PHILADELPHIA, PA - MARCH 25:  Demetrius Jackson #11 of the Notre Dame Fighting Irish celebrates after defeating the Wisconsin Badgers with a score of 56 to 61 during the 2016 NCAA Men's Basketball Tournament East Regional at Wells Fargo Center on March 25, 2016 in Philadelphia, Pennsylvania.  (Photo by Streeter Lecka/Getty Images)
Streeter Lecka/Getty Images
Leave a comment

The Celtics are slowly but surely taking care of their eight (!) 2016 draft picks.

They’ll sign No. 3 pick Jaylen Brown. No. 16 pick Guerschon Yabusele and No. 23 pick Ante Zizic will remain overseas. The Nos. 31 and 35 picks were traded for a future first-rounder on draft night.

And Boston has reached terms with No. 45 pick Demetrius Jackson and No. 51 pick Ben Bentil.

Adam Himmelsbach of The Boston Globe:

As second-rounders, neither Jackson nor Bentil count against the cap until signed. So, the Celtics — with a little cap space plus the room exception and minimum-salary exceptions available — might wait a while to officially sign either player.

Jackson would give Boston 16 players — one more than the regular-season roster limit — with guaranteed salaries. Obviously, the Celtics will have to make a move — a big one, they surely hope.

Any deal could avoid a point guard, because Jackson makes four with Isaiah Thomas, Marcus Smart, Terry Rozier. Most teams carry just three.

With this roster crunch, Bentil will probably head to the D-League after training camp. The partial guarantee is likely just designed to entice him to stick in Boston’s system rather than sign overseas.

This leaves just No. 58 pick Abdel Nader unaccounted for among the Celtics eight (!) 2016 draft picks.

Spurs sign 2013 first-rounder Livio Jean-Charles

Cecilio Santibanez
AP Photo/Eric Gay
1 Comment

With the 76ers signing Dario Saric, that left just five players drafted in the first round before this year who are still active but haven’t played in the NBA:

  • Nikola Milutinov (No. 26 by Spurs in 2015)
  • Bogdan Bogdanovic (No. 27 by Suns in 2014)
  • Livio Jean-Charles (No. 28 in 2013 by Spurs)
  • Petteri Koponen (No. 30 in 2007 by 76ers)
  • Fran Vazquez (No. 11 in 2005 by Magic)

San Antonio trimmed the list by one.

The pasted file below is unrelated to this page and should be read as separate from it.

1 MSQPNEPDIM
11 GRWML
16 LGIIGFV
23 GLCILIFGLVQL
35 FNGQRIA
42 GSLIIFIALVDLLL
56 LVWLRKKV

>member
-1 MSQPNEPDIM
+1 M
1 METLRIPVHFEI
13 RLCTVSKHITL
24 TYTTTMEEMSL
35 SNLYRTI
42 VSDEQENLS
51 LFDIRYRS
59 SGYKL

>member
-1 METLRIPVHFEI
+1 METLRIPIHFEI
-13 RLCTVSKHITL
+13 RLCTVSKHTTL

Spurs release:

The San Antonio Spurs today announced that they have signed forward Livio Jean-Charles.

Because Jean-Charles was drafted more than three years ago, he’s not bound by the rookie scale. San Antonio could have signed him to a scale or standard contract.

The Spurs could use more length and athleticism on the frontline behind LaMarcus Aldridge and Pau Gasol, and Jean-Charles fit the bill when drafted. But he tore his ACL and missed the following season. It’s less clear the 22-year-old is still on track to help.

 

Count on Dewayne Dedmon as a far safer bet to provide San Antonio with that dimension. If Jean-Charles helps, that’d just be a bonus.

DeMarcus Cousins: All-NBA voting ‘absurd,’ ‘joke,’ ‘popularity contest’

LOS ANGELES, CA - FEBRUARY 21:  DeMarcus Cousins #15 of the Sacramento Kings and DeAndre Jordan #6 of the Los Angeles Clippers battle for rebounding position at Staples Center on February 21, 2015 in Los Angeles, California.  NOTE TO USER: User expressly acknowledges and agrees that, by downloading and or using this photograph, User is consenting to the terms and conditions of the Getty Images License Agreement.  (Photo by Stephen Dunn/Getty Images)
Stephen Dunn/Getty Images
7 Comments

DeMarcus Cousins was the only All-NBA player on a lottery team this year.

The Kings center made the second team behind DeAndre Jordan.

Credit voters for seeing past Sacramento’s dismal record and recognizing Cousins’ individual excellence. He has only so much power, and it would’ve been unfair to disqualify him due to his subpar teammates and coaching.